Chapter 3. How to Manage Terraform State

In Chapter 2, as you were using Terraform to create and update resources, you might have noticed that every time you ran terraform plan or terraform apply, Terraform was able to find the resources it created previously and update them accordingly. But how did Terraform know which resources it was supposed to manage? You could have all sorts of infrastructure in your AWS account, deployed through a variety of mechanisms (some manually, some via Terraform, some via the CLI), so how does Terraform know which infrastructure it’s responsible for?

In this chapter, you’re going to see how Terraform tracks the state of your infrastructure and the impact that has on file layout, isolation, and locking in a Terraform project. Here are the key topics I’ll go over:

  • What is Terraform state?

  • Shared storage for state files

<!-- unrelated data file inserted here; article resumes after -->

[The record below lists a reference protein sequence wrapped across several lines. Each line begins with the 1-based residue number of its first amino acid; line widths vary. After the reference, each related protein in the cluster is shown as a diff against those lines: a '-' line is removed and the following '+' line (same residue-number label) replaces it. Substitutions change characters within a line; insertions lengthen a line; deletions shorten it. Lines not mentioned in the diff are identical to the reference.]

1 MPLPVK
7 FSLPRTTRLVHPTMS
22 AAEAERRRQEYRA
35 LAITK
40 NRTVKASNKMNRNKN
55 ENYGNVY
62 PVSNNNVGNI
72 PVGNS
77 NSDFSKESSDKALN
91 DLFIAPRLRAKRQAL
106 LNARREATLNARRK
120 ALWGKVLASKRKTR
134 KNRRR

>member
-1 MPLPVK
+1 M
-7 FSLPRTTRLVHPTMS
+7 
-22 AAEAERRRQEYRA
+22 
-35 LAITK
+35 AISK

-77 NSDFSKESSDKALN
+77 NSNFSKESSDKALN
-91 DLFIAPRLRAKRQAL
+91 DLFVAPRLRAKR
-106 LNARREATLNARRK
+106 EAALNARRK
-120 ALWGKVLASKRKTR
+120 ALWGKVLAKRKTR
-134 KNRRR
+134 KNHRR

• Limitations with Terraform’s backends

  • Isolating state files

    • Isolation via workspaces

    • Isolation via file layout

  • The terraform_remote_state data source

Example Code

As a reminder, you can find all of the code examples in the book at:

What Is Terraform State?

Every time you run Terraform, it records information about what infrastructure it created in a Terraform state file. By default, when you run Terraform in the folder /foo/bar, Terraform creates the file /foo/bar/terraform.tfstate. This file contains a custom JSON format that records a mapping from the Terraform ...

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